The latest clinical trials involving stem cell treatments for erectile dysfunction (ED) suggest these differentiating cells can restore some erectile function, allowing impotent men to have spontaneous sex (yet another reason to always carry a condom).
While these are the results of an early, Phase 1 trial, which focused on safety and dosage, they're still erecting intrigue in the stem cell community and men looking for a solution to their ED.
Several stem cell researchers have been working on a stem cell cure for erectile dysfunction, but none have been able to help impotent men achieve full sexual intercourse.
The results presented by the European Association of Urology at a conference in London showed that 8 of 21 participating men regained 'impulsive' sexual function.
"What we have done establishes that this technique can lead to men recovering a spontaneous erection -- in other words, without the use of other medicines, injections, or implants. We are now beginning a larger Phase 2 trial to better evaluate its effectiveness and confirm its safety," says lead researcher Dr. Martha Haahr, from Odense University Hospital.
Today's remedies for ED include medications like PDE5 inhibitors (Viagra, Cialis), injections, and penile implants. All are temporary solutions, each with their own disadvantages, which is why scientists are determined to discover a natural way to restore sexual function.
The research group, from Odense in Denmark, extracted abdominal fat cells via liposuction as their stem cell source. Isolating the stem cells, the researchers injected said cells into the corpus cavernosum area of the penis for each patient. The participants were discharged that same day.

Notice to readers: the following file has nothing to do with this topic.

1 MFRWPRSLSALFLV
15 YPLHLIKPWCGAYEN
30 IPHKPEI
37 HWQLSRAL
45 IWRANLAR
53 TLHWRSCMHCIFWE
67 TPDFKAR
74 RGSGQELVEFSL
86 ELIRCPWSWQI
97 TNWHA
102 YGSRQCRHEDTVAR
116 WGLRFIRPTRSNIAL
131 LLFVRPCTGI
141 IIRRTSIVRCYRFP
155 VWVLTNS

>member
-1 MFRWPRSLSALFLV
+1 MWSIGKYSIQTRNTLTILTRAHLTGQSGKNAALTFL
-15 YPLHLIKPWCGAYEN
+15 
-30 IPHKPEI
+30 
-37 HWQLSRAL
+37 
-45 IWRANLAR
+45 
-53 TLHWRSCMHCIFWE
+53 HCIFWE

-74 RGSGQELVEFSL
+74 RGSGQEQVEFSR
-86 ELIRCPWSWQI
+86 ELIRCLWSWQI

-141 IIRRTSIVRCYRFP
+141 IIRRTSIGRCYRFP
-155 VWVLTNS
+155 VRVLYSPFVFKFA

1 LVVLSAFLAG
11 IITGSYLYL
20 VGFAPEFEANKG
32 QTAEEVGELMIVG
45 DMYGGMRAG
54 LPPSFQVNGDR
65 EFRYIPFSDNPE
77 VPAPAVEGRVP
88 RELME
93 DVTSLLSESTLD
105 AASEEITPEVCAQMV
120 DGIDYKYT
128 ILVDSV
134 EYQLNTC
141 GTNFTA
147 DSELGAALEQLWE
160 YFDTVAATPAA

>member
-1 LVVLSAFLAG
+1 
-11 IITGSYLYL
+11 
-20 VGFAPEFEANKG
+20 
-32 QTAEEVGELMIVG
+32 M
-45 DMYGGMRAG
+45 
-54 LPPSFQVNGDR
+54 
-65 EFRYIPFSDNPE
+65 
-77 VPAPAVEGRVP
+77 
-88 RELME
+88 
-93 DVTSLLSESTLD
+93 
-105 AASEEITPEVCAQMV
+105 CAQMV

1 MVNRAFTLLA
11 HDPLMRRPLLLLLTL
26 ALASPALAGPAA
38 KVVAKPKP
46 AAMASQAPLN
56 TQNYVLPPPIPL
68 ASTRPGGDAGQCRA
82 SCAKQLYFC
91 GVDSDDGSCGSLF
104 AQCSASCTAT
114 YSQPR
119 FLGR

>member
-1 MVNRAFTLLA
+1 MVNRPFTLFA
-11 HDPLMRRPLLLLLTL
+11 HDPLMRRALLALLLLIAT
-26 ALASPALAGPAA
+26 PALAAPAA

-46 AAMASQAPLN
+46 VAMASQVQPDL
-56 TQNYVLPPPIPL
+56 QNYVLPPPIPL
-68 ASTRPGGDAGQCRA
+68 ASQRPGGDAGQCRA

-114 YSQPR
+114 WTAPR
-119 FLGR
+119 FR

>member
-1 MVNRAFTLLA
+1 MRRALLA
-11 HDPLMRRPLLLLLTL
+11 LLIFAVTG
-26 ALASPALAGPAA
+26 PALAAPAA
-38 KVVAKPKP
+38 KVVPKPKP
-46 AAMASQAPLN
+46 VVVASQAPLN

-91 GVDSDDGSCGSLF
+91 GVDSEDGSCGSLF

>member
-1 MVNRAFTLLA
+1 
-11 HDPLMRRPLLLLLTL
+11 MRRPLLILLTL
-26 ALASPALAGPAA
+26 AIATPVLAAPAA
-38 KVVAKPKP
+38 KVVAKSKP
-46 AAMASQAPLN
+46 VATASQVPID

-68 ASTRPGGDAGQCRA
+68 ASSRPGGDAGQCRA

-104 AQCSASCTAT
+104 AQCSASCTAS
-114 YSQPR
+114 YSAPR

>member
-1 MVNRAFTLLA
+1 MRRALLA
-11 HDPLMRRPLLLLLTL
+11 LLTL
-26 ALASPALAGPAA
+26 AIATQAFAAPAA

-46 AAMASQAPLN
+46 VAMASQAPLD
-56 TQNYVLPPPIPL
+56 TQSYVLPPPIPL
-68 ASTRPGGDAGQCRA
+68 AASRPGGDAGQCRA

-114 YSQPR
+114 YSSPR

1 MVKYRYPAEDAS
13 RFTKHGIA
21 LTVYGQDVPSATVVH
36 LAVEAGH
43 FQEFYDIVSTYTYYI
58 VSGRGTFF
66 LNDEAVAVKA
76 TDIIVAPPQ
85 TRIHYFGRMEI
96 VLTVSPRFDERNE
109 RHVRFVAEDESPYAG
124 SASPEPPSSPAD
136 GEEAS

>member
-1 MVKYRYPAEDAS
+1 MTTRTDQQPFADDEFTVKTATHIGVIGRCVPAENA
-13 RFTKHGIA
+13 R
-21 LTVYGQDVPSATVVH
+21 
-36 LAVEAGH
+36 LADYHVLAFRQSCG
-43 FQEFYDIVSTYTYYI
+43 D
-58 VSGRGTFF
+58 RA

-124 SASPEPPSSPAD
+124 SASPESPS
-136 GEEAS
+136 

After a half year since the initial procedure, 8 of the 21 patients reported enough erectile function to achieve penetrative sex. The same patients maintained that erectile function for a year, suggesting this could be a long-term solution to ED in men.
Surveying the men using a widely-accepted IIEF questionnaire that measures erectile function, the group of 21 patients stated their score had increased from 6 before the stem cell treatment, to a 12 afterwards. For the men that recovered erectile function, however, their score increased from 7 to 14. For comparison, the average in men is a score of 25.
Still, this was sufficient for some men to experience spontaneous erections for penetrative sex, while others continued to rely on their medications.
Though the trial is still considered early phase, the positive findings from this groundbreaking experiment are nonetheless significant for hopeful, impotent men.
"We are the first to use a man's own fat stem cells as a treatment for erectile dysfunction in a clinical trial. The technique has been trialed in animal work, but this is the first time stem cell therapy has allowed patients to recover sufficient erectile function to enable intercourse," explains Dr. Haahr.
"But we need to remember that this is a small trial, with no control group. We're still some time away from a clinically available solution."
Professor Jens Sønksen, a member of the EAU Scientific Congress Committee, added "This is interesting and novel research looking into the future. The study by Haahr and co-workers is preliminary and more research is needed on the topic.
"But there is no doubt that stem cell therapy will become an important tool in the treatment of erectile dysfunction."
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|Tags: Stem Cell Research|